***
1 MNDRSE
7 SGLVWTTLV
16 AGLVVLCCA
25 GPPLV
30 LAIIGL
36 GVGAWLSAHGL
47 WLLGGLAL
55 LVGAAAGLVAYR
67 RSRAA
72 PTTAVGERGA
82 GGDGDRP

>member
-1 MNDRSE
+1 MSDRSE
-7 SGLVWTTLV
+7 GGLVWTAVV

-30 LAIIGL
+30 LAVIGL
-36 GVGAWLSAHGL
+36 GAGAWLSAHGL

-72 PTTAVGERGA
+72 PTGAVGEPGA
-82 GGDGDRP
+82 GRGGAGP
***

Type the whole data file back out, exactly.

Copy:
1 MNDRSE
7 SGLVWTTLV
16 AGLVVLCCA
25 GPPLV
30 LAIIGL
36 GVGAWLSAHGL
47 WLLGGLAL
55 LVGAAAGLVAYR
67 RSRAA
72 PTTAVGERGA
82 GGDGDRP

>member
-1 MNDRSE
+1 MSDRSE
-7 SGLVWTTLV
+7 GGLVWTAVV

-30 LAIIGL
+30 LAVIGL
-36 GVGAWLSAHGL
+36 GAGAWLSAHGL

-72 PTTAVGERGA
+72 PTGAVGEPGA
-82 GGDGDRP
+82 GRGGAGP